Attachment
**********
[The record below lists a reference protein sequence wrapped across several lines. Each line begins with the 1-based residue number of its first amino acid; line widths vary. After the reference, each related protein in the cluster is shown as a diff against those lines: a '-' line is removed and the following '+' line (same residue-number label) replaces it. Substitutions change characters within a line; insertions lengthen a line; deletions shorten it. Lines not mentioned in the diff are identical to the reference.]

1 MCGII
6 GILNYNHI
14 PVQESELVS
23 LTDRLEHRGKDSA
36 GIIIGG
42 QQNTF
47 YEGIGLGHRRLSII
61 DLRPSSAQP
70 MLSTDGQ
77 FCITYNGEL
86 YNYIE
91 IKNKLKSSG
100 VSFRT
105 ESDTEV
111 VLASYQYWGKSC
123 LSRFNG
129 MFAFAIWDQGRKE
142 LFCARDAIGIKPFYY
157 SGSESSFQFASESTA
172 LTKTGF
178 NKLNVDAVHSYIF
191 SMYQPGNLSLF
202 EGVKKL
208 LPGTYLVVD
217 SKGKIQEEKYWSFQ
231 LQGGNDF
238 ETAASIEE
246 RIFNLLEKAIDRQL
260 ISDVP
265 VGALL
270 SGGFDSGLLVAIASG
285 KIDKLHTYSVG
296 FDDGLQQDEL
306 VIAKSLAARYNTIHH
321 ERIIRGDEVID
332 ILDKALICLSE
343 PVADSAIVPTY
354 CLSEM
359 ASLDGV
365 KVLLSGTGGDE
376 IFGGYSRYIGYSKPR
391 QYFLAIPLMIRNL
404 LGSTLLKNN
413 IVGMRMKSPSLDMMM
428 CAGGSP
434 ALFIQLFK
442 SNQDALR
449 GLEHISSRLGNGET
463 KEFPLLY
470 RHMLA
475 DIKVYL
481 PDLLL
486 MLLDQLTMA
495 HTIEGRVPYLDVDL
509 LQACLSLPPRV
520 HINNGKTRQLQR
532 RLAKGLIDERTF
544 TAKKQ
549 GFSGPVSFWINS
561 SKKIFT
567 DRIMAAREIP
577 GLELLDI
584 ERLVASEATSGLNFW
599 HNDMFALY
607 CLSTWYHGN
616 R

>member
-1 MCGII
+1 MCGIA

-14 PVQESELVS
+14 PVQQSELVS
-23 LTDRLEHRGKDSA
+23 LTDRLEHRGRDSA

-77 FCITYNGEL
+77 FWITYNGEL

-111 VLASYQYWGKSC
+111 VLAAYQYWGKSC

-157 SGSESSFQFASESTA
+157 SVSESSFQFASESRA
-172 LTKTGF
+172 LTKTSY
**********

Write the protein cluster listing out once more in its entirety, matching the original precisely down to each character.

[The record below lists a reference protein sequence wrapped across several lines. Each line begins with the 1-based residue number of its first amino acid; line widths vary. After the reference, each related protein in the cluster is shown as a diff against those lines: a '-' line is removed and the following '+' line (same residue-number label) replaces it. Substitutions change characters within a line; insertions lengthen a line; deletions shorten it. Lines not mentioned in the diff are identical to the reference.]

1 MCGII
6 GILNYNHI
14 PVQESELVS
23 LTDRLEHRGKDSA
36 GIIIGG
42 QQNTF
47 YEGIGLGHRRLSII
61 DLRPSSAQP
70 MLSTDGQ
77 FCITYNGEL
86 YNYIE
91 IKNKLKSSG
100 VSFRT
105 ESDTEV
111 VLASYQYWGKSC
123 LSRFNG
129 MFAFAIWDQGRKE
142 LFCARDAIGIKPFYY
157 SGSESSFQFASESTA
172 LTKTGF
178 NKLNVDAVHSYIF
191 SMYQPGNLSLF
202 EGVKKL
208 LPGTYLVVD
217 SKGKIQEEKYWSFQ
231 LQGGNDF
238 ETAASIEE
246 RIFNLLEKAIDRQL
260 ISDVP
265 VGALL
270 SGGFDSGLLVAIASG
285 KIDKLHTYSVG
296 FDDGLQQDEL
306 VIAKSLAARYNTIHH
321 ERIIRGDEVID
332 ILDKALICLSE
343 PVADSAIVPTY
354 CLSEM
359 ASLDGV
365 KVLLSGTGGDE
376 IFGGYSRYIGYSKPR
391 QYFLAIPLMIRNL
404 LGSTLLKNN
413 IVGMRMKSPSLDMMM
428 CAGGSP
434 ALFIQLFK
442 SNQDALR
449 GLEHISSRLGNGET
463 KEFPLLY
470 RHMLA
475 DIKVYL
481 PDLLL
486 MLLDQLTMA
495 HTIEGRVPYLDVDL
509 LQACLSLPPRV
520 HINNGKTRQLQR
532 RLAKGLIDERTF
544 TAKKQ
549 GFSGPVSFWINS
561 SKKIFT
567 DRIMAAREIP
577 GLELLDI
584 ERLVASEATSGLNFW
599 HNDMFALY
607 CLSTWYHGN
616 R

>member
-1 MCGII
+1 MCGIA

-14 PVQESELVS
+14 PVQQSELVS
-23 LTDRLEHRGKDSA
+23 LTDRLEHRGRDSA

-77 FCITYNGEL
+77 FWITYNGEL

-111 VLASYQYWGKSC
+111 VLAAYQYWGKSC

-157 SGSESSFQFASESTA
+157 SVSESSFQFASESRA
-172 LTKTGF
+172 LTKTSY